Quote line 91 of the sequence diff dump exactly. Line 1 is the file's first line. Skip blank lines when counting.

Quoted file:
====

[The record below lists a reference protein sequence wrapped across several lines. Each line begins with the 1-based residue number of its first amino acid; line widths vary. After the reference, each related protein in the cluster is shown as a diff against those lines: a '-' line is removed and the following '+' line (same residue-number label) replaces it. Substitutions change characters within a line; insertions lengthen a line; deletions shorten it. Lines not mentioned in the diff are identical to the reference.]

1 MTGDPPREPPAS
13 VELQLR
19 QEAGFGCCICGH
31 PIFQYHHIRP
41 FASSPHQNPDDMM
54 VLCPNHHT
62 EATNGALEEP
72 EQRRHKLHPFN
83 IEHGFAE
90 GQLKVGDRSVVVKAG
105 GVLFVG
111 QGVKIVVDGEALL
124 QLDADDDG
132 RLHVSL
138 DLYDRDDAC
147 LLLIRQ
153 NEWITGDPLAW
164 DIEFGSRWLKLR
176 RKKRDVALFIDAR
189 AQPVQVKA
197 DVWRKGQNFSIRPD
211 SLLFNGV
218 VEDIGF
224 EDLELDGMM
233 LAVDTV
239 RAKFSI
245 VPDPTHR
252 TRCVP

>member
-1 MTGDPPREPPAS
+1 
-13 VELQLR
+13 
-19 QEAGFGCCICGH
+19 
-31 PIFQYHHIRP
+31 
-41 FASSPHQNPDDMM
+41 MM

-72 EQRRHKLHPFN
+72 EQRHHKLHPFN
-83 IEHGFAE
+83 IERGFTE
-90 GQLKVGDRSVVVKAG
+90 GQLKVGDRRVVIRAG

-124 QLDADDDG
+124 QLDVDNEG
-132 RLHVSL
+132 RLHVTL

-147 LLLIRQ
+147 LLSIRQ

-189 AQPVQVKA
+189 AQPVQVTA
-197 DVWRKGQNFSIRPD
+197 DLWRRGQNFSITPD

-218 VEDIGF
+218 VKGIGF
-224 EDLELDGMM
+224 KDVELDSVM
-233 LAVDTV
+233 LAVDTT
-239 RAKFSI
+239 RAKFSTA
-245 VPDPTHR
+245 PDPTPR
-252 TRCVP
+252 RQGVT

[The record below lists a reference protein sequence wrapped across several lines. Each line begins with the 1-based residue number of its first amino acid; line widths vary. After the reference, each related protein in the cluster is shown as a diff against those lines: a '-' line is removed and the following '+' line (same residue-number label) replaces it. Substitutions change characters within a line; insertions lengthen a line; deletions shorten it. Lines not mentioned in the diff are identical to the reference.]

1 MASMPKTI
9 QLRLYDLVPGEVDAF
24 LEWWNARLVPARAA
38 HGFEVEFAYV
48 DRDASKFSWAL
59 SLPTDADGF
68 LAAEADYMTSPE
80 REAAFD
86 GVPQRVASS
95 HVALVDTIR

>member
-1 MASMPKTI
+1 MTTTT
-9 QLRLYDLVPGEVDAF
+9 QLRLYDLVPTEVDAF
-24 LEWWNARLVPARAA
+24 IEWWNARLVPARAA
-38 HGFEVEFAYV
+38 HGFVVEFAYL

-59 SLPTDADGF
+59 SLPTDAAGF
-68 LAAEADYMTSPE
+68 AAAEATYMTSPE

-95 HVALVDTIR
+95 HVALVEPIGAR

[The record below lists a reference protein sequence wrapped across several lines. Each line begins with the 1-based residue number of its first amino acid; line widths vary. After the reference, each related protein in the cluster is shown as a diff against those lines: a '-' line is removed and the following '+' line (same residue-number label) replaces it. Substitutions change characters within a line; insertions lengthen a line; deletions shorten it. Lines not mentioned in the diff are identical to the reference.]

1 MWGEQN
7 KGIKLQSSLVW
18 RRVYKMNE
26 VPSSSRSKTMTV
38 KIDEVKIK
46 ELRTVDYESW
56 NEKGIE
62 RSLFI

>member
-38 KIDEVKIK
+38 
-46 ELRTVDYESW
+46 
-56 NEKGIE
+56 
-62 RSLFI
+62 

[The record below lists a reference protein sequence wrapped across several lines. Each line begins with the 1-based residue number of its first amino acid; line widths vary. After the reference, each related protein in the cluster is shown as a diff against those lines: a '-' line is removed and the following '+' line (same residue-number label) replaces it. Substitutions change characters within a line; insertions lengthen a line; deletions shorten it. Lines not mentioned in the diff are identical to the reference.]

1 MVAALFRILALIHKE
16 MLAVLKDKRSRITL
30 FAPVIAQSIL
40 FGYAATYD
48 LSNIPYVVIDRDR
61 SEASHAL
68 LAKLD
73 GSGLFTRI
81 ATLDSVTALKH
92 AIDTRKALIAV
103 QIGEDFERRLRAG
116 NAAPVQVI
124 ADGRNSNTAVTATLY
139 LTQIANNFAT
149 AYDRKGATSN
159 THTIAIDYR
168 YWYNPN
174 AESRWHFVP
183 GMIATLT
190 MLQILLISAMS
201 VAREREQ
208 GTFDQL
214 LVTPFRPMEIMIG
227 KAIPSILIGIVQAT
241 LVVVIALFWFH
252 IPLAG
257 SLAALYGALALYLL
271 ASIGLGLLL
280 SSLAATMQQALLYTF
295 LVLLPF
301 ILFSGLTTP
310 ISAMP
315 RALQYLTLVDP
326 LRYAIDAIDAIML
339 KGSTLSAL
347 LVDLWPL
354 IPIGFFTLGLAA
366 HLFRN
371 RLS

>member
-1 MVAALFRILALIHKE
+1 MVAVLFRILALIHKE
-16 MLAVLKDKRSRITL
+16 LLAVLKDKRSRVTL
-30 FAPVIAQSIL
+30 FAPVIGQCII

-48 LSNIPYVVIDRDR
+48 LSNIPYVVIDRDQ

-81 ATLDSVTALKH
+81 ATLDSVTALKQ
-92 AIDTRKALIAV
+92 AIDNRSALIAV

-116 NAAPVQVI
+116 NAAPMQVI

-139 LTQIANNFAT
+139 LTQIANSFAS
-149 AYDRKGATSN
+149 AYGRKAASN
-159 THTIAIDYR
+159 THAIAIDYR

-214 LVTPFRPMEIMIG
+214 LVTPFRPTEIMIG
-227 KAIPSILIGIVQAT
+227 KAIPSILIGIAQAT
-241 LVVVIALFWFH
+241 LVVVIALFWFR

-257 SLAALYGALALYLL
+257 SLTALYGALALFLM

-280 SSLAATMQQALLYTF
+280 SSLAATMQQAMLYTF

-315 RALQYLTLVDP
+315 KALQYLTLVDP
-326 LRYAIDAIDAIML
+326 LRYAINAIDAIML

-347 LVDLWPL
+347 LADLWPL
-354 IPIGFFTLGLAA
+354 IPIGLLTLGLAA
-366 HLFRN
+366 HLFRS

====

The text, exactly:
-68 LAAEADYMTSPE